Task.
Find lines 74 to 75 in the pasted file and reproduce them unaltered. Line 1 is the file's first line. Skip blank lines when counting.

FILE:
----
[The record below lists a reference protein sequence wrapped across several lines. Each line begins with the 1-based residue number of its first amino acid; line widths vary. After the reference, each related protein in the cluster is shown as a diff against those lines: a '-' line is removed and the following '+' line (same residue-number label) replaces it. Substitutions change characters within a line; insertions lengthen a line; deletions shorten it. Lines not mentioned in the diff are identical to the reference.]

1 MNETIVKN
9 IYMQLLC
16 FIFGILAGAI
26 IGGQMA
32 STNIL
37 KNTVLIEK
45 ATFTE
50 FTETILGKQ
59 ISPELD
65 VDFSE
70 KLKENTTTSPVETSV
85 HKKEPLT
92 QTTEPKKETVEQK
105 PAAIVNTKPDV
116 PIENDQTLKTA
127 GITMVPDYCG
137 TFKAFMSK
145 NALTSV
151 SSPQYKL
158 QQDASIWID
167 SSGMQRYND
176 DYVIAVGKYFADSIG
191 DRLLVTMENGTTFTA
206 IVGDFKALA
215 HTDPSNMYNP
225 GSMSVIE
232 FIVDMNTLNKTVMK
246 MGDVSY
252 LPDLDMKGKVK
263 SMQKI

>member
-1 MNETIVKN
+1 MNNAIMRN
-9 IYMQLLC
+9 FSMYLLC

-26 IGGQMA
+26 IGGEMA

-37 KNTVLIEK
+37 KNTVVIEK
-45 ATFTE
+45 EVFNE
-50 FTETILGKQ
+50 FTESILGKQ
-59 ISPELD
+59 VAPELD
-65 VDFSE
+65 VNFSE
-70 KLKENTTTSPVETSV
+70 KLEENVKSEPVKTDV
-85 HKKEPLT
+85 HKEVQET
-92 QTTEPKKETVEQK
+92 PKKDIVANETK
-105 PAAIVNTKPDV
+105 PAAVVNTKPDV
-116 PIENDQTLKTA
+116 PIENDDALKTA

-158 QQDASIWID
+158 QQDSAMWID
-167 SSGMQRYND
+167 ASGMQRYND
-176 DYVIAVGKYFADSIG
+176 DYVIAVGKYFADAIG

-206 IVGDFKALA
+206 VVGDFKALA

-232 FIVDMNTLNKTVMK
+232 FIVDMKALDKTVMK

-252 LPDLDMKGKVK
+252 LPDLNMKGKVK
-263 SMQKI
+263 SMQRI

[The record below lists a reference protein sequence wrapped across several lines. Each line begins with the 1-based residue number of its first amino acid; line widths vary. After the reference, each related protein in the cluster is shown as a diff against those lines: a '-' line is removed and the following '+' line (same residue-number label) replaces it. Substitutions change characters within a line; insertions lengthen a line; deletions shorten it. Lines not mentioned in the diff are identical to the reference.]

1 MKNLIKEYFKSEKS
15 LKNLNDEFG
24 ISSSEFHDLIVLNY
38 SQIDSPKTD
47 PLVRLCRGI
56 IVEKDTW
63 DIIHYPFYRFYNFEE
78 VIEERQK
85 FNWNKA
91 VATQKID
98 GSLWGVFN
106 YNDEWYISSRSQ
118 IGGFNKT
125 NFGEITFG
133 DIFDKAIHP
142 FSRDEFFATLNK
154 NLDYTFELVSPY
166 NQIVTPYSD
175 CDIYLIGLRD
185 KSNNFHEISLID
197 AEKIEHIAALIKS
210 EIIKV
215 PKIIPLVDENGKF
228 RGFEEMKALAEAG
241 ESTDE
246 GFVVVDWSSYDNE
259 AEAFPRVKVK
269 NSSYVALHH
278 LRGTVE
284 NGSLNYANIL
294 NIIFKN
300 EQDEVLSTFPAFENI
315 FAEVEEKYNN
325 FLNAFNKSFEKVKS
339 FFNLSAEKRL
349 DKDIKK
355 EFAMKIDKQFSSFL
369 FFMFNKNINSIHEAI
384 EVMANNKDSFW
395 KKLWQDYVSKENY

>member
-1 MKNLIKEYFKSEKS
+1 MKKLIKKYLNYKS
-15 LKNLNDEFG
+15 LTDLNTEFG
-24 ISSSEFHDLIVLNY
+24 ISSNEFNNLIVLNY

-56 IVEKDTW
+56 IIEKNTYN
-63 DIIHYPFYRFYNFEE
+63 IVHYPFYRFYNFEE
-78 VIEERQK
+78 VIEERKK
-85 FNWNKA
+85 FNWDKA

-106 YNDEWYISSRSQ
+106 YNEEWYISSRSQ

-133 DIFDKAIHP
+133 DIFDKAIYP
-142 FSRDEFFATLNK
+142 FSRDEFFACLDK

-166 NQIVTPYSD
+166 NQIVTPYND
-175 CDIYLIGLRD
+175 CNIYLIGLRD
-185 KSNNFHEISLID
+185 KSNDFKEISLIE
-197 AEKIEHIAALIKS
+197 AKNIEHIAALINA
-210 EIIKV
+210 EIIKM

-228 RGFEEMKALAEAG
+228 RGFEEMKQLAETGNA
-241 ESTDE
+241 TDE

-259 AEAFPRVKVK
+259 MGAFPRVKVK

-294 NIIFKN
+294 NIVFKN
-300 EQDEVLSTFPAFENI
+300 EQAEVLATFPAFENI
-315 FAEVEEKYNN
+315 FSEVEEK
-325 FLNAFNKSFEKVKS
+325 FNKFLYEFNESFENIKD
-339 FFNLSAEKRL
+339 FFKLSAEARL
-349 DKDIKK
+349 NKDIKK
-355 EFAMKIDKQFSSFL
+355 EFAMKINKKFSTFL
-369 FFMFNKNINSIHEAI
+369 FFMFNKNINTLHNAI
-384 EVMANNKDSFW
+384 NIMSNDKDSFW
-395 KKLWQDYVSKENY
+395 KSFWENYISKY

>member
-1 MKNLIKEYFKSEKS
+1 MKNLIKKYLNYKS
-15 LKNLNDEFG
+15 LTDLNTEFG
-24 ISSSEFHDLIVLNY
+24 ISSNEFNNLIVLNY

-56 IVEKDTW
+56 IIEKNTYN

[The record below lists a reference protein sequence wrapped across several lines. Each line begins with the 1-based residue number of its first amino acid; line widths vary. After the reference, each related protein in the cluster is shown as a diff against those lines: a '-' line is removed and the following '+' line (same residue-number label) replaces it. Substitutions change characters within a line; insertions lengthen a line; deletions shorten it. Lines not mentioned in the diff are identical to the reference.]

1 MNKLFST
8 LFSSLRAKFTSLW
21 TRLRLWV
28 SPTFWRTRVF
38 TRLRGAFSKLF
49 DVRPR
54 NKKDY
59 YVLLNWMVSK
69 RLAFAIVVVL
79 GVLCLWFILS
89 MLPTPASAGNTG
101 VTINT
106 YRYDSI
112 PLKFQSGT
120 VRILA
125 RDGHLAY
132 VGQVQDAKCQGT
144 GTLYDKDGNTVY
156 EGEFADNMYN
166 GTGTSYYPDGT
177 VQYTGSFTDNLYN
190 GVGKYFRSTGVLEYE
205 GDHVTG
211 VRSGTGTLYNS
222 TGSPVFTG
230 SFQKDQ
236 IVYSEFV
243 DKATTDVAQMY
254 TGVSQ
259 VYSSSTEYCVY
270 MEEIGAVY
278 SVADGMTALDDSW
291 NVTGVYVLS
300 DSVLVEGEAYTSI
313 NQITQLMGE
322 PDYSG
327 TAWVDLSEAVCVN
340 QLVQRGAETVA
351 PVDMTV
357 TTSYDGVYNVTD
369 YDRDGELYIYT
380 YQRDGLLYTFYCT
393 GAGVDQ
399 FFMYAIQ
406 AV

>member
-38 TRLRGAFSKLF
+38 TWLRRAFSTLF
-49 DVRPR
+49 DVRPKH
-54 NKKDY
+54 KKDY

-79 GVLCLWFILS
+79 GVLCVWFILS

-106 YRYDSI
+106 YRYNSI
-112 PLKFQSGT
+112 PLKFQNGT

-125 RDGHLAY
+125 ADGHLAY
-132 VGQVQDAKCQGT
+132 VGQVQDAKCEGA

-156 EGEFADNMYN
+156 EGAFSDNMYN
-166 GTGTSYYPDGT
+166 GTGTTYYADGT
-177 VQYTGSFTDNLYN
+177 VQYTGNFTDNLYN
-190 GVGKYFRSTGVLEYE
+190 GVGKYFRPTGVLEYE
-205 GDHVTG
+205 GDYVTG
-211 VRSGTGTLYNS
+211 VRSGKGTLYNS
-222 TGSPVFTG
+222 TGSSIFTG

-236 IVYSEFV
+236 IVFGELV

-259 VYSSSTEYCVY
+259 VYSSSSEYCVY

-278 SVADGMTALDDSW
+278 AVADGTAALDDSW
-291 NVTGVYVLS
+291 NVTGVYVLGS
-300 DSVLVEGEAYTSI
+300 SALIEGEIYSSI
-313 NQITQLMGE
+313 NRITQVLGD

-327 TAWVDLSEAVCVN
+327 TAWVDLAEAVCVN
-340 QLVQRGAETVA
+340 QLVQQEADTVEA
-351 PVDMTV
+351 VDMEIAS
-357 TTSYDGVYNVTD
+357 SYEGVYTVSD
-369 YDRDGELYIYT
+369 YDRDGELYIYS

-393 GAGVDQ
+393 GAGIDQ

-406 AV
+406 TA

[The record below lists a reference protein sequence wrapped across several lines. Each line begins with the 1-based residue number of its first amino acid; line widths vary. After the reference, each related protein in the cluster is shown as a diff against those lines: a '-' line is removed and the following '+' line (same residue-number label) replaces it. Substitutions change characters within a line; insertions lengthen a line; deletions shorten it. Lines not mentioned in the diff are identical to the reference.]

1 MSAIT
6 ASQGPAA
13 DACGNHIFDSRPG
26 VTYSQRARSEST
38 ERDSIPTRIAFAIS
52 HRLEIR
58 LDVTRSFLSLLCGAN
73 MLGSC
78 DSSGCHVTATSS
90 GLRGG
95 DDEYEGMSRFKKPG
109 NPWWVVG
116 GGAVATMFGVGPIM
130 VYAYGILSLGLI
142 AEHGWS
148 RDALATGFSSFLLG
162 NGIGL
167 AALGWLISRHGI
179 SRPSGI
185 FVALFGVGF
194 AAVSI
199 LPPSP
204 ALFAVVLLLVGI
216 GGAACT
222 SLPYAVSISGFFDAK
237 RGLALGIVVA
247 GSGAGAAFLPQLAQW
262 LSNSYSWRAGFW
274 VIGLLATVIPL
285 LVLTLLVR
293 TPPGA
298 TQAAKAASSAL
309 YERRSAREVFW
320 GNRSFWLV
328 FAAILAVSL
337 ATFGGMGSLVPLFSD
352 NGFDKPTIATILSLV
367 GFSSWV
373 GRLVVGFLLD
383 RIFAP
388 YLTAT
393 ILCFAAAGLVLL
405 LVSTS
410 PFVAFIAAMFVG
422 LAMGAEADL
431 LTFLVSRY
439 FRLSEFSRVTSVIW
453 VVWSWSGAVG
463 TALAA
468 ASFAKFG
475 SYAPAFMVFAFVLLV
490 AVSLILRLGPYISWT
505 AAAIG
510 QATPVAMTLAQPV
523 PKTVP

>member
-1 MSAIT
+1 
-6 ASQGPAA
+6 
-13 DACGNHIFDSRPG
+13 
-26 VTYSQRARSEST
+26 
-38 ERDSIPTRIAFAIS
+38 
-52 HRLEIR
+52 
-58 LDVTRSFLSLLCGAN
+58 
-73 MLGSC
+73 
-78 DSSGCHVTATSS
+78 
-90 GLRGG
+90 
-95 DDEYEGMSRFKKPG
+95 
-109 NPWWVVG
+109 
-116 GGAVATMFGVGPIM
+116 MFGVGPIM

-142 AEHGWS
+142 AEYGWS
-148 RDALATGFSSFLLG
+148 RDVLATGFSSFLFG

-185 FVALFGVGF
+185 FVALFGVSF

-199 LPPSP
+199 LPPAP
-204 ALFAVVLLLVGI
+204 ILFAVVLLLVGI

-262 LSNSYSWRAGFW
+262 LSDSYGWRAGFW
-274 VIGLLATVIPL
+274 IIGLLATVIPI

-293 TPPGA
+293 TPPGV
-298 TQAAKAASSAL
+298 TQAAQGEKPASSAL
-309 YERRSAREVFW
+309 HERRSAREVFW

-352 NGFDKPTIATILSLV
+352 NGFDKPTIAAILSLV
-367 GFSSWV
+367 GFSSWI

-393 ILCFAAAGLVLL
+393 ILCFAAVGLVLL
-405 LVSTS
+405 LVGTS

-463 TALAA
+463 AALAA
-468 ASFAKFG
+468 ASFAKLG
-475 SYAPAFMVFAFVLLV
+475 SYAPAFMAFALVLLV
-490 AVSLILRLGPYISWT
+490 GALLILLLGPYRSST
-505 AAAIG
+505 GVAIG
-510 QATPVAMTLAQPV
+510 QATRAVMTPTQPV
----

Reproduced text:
1 MKNLIKEYFKSEKS
15 LKNLNDEFG